For 2010, the partnership program is being integrated with the communications program, and has three major objectives. First is to increase mail response. For budget purposes the Census Bureau is projecting a 64 percent mail response, but they are hoping for and working to achieve something higher. The second goal is to improve accuracy and decrease the differential undercount. Overcoming the environmental challenges will be a key to achieving this goal. The third goal is to improve cooperation with enumerators. Speaking of enumerators, Olson described the recruiting challenge for 2010, with the Bureau having to recruit 3.8 million applicants to hire 1.3 million workers across all census operations.

Partnership Program tools include a 2010 census public website, partnership toolkits, and customizable materials – for example, permitting partners to translate promotional materials to languages other than the 18 for which standard support is provided. Olson also described the 2010 Census Planning Database, which identifies hard to count populations at the tract level. There was some question over exactly how much of this database is publically available now, so Olson and Lisa Blumerman promised to get back with a clarification.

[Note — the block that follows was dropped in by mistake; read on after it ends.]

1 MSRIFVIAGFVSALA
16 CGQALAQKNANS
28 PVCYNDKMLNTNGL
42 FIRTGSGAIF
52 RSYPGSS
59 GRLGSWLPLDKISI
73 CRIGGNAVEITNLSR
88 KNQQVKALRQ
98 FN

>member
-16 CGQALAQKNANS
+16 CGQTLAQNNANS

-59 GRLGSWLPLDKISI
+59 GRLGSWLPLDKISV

Next, Olson described plans for partnership implementation, the Tribal Liaison Program, targeted outreach to hard-to-count populations, Complete Count Committees, and the Language Assistance Program, including the first time use of a bi-lingual census questionnaire in some areas. In response to a question, Olson said the current plan is still to provide replacement questionnaires in English only – even in areas where bi-lingual forms were mailed – but that this plan is being reconsidered.

Olson said the partnership program’s current staff is about 120, and will peak at about 680 from January 2009 to June 2010 – then ramp down to 48 in 2011. Partnership staff often are chosen for their multi-lingual capabilities, status as community leaders, and instincts as community organizers. Recruiting this staff is a critical challenge.

The broad timeline for the partnership program is as follows.

2008 Recruit partners
2009 Train partners
2010 Engage the population.

In the Q&A session Olson stressed that, contrary to the impression that some people have, the partnership program is not a grant program. The Census Bureau does not provide funding to partners.

Update from The Census Project.

Mary Jo Hoeksema. Population Association of America and The Census Project.

In a special lunchtime presentation, Hoeksema first discussed census funding for FY2008 – where just to get through the current fiscal year, the Census Bureau needs about $210 million in supplemental funding due to the problems with the handheld computers, and the late change to paper-based NRFU.